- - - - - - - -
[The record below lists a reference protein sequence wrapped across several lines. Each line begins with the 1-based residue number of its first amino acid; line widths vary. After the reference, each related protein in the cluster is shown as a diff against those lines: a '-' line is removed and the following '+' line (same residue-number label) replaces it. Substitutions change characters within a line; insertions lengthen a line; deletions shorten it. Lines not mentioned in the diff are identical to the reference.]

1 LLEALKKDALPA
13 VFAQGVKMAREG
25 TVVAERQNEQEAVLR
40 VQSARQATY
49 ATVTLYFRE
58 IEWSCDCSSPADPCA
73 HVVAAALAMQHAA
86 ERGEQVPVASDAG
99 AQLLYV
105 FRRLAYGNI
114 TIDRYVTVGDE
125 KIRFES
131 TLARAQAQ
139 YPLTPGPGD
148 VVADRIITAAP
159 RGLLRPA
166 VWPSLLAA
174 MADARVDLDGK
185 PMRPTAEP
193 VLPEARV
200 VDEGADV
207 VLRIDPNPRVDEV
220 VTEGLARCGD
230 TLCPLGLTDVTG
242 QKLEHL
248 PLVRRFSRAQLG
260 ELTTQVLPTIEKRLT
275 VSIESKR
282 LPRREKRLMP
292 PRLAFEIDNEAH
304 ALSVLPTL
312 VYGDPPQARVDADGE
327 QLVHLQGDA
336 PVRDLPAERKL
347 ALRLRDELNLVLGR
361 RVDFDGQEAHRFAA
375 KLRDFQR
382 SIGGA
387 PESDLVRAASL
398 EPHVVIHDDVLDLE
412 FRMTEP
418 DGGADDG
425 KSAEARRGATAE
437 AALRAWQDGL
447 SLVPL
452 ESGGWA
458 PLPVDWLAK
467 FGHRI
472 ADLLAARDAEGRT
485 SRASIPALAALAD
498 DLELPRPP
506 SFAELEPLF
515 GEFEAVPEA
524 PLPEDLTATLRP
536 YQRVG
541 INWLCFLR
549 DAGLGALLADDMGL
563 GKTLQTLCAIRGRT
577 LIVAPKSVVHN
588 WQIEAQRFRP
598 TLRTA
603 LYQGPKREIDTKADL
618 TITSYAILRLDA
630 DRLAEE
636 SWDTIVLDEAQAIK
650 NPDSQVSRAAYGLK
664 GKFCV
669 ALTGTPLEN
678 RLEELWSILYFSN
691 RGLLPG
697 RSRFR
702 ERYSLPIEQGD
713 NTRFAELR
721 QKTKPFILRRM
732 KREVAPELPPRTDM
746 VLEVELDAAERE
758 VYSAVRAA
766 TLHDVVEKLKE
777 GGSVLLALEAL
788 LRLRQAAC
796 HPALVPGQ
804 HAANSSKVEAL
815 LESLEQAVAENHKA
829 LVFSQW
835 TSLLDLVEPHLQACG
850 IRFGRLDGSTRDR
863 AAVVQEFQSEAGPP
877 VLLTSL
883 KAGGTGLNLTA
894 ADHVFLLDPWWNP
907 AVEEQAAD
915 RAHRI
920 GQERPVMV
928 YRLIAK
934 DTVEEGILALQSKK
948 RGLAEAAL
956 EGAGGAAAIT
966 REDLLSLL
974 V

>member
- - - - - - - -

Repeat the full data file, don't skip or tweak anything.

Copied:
[The record below lists a reference protein sequence wrapped across several lines. Each line begins with the 1-based residue number of its first amino acid; line widths vary. After the reference, each related protein in the cluster is shown as a diff against those lines: a '-' line is removed and the following '+' line (same residue-number label) replaces it. Substitutions change characters within a line; insertions lengthen a line; deletions shorten it. Lines not mentioned in the diff are identical to the reference.]

1 LLEALKKDALPA
13 VFAQGVKMAREG
25 TVVAERQNEQEAVLR
40 VQSARQATY
49 ATVTLYFRE
58 IEWSCDCSSPADPCA
73 HVVAAALAMQHAA
86 ERGEQVPVASDAG
99 AQLLYV
105 FRRLAYGNI
114 TIDRYVTVGDE
125 KIRFES
131 TLARAQAQ
139 YPLTPGPGD
148 VVADRIITAAP
159 RGLLRPA
166 VWPSLLAA
174 MADARVDLDGK
185 PMRPTAEP
193 VLPEARV
200 VDEGADV
207 VLRIDPNPRVDEV
220 VTEGLARCGD
230 TLCPLGLTDVTG
242 QKLEHL
248 PLVRRFSRAQLG
260 ELTTQVLPTIEKRLT
275 VSIESKR
282 LPRREKRLMP
292 PRLAFEIDNEAH
304 ALSVLPTL
312 VYGDPPQARVDADGE
327 QLVHLQGDA
336 PVRDLPAERKL
347 ALRLRDELNLVLGR
361 RVDFDGQEAHRFAA
375 KLRDFQR
382 SIGGA
387 PESDLVRAASL
398 EPHVVIHDDVLDLE
412 FRMTEP
418 DGGADDG
425 KSAEARRGATAE
437 AALRAWQDGL
447 SLVPL
452 ESGGWA
458 PLPVDWLAK
467 FGHRI
472 ADLLAARDAEGRT
485 SRASIPALAALAD
498 DLELPRPP
506 SFAELEPLF
515 GEFEAVPEA
524 PLPEDLTATLRP
536 YQRVG
541 INWLCFLR
549 DAGLGALLADDMGL
563 GKTLQTLCAIRGRT
577 LIVAPKSVVHN
588 WQIEAQRFRP
598 TLRTA
603 LYQGPKREIDTKADL
618 TITSYAILRLDA
630 DRLAEE
636 SWDTIVLDEAQAIK
650 NPDSQVSRAAYGLK
664 GKFCV
669 ALTGTPLEN
678 RLEELWSILYFSN
691 RGLLPG
697 RSRFR
702 ERYSLPIEQGD
713 NTRFAELR
721 QKTKPFILRRM
732 KREVAPELPPRTDM
746 VLEVELDAAERE
758 VYSAVRAA
766 TLHDVVEKLKE
777 GGSVLLALEAL
788 LRLRQAAC
796 HPALVPGQ
804 HAANSSKVEAL
815 LESLEQAVAENHKA
829 LVFSQW
835 TSLLDLVEPHLQACG
850 IRFGRLDGSTRDR
863 AAVVQEFQSEAGPP
877 VLLTSL
883 KAGGTGLNLTA
894 ADHVFLLDPWWNP
907 AVEEQAAD
915 RAHRI
920 GQERPVMV
928 YRLIAK
934 DTVEEGILALQSKK
948 RGLAEAAL
956 EGAGGAAAIT
966 REDLLSLL
974 V

>member